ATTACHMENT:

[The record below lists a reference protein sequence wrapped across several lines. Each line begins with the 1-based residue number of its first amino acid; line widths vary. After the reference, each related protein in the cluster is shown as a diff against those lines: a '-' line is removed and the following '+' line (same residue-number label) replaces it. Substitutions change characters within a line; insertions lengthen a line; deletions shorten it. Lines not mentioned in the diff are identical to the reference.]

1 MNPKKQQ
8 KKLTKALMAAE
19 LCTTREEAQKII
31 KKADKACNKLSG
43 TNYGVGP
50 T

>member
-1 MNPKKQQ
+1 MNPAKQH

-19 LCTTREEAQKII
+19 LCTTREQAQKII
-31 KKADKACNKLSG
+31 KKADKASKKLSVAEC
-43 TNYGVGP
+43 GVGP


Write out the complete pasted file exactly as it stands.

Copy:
[The record below lists a reference protein sequence wrapped across several lines. Each line begins with the 1-based residue number of its first amino acid; line widths vary. After the reference, each related protein in the cluster is shown as a diff against those lines: a '-' line is removed and the following '+' line (same residue-number label) replaces it. Substitutions change characters within a line; insertions lengthen a line; deletions shorten it. Lines not mentioned in the diff are identical to the reference.]

1 MNPKKQQ
8 KKLTKALMAAE
19 LCTTREEAQKII
31 KKADKACNKLSG
43 TNYGVGP
50 T

>member
-1 MNPKKQQ
+1 MNPAKQH

-19 LCTTREEAQKII
+19 LCTTREQAQKII
-31 KKADKACNKLSG
+31 KKADKASKKLSVAEC
-43 TNYGVGP
+43 GVGP